HSBC bankers enjoy a £2.6bn bonus bonanza as profits soar thanks to the pandemic takeover boom
More than 450 bankers at HSBC were paid at least one million euros last year as profits soared.
The bank said 451 members of staff collected over €1million or £834,000 – with one unnamed high-flyer falling into the £9.2million to £10million bracket.
Chief executive Noel Quinn was also in the money, scooping a package that could add up to £9million if he hits certain targets over the next three years.
In the money: HSBC boss Noel Quinn (left) scooped a package that could add up to £9m while NatWest chief Alison Rose (right) earned £3.6m, up from £2.6m a year
The Birmingham-born 61-year-old was paid £4.9million in 2021 and handed ‘long-term incentive’ awards that could rake in another £4.1million.
Many of the best-paid staff worked in the lucrative investment bank, which cashed in on the takeover boom in the wake of the pandemic.
HSBC said 507 ‘material risk takers’ in the investment bank shared a bonus pot of £302million – up 53 per cent from a year earlier, and worth £596,000 per head.
That was on top of their £479,000 average salary. Those who particularly impressed bosses will have got much more than others.
HSBC revealed its total bonus pool for all workers hit £2.6billion – up almost a third on last year, and the highest since 2014.
The average worker pocketed £54,678 in total pay and benefits, a 12 per cent increase on 2020. This is much lower than in the investment bank as it includes staff in branches and call centres.
Staley share freeze
Barclays is to freeze millions of pounds in share awards to its ex-boss following a probe into his relationship with paedophile Jeffrey Epstein.
It will stop Jes Staley cashing in shares he was due to claim, following awards in previous years, Sky News said.
Staley left Barclays last November after the Financial Conduct Authority probed how he characterised his relationship with Epstein. The probe, which was not made publicly available, was not favourable towards Staley.
The US banker vowed that he would challenge its findings, which could take years. Staley, 65, holds 9.47million unvested shares which are still subject to performance conditions, and 1.9million unvested shares free of conditions, according to Barclays’ 2020 annual report.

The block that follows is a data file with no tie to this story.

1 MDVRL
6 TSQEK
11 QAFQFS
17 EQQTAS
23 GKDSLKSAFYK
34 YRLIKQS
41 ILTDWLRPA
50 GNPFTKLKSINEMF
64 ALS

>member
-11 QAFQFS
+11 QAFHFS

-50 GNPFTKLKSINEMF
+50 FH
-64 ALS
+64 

These would be worth more than £21.5million on yesterday’s price. Barclays declined to comment.
Justifying the remuneration, HSBC said it was having to do its best to recruit and retain staff in an ‘extraordinarily competitive labour market’.
Demand for IT staff, tech workers and bankers across Asia, where HSBC makes most of its money, was particularly high, Quinn said.
Its profits increased by £6.4billion to £13.9billion, driven by the release of cash which the bank had set aside to cover losses during the pandemic.
As the global economy begins to recover, banks have breathed a sigh of relief as the expected wave of company collapses and redundancies failed to materialise.
Over the year, HSBC released around £683million ,having squirrelled away £6.5billion in 2020 to cover potential losses.
But the bank did admit to suffering a knock from the creaking Chinese property market, as developers such as Evergrande struggled to pay their debts.
It set aside £331million to cover the potential fallout. It was previously adamant that it did not expect a ‘material’ hit from chaos in the property market.
Brushing off the issue, Quinn was optimistic that rising interest rates around the world would boost future performance.
He said: ‘After absorbing the impact of low interest rates for some time, we believe we have turned the corner on revenue.’
Banks tend to make more money when rates are higher, as they can lift borrowing charges while failing to push up rates paid on savings by as much.
The sunnier outlook prompted HSBC to bring forward its profitability target by a year, kick off a share buyback worth up to £736million, and announce a dividend of $0.18 (13p) per share.
The stock rose during early trading, but ended the day flat at 547p.
Quinn noted that the prospect of a war in Ukraine was ‘a concern’. HSBC has around 200 employees in Moscow, and has no plans to move them.
But Quinn said: ‘Any military action would be a concern with respect to collateral damage on the markets.’
It also revealed it was being probed by US regulators over alleged misuse of messaging service Whatsapp.
Wall Street titan JP Morgan has already been fined £147million for allowing staff to use the mobile phone app to discuss work, as they were able to circumvent record-keeping rules.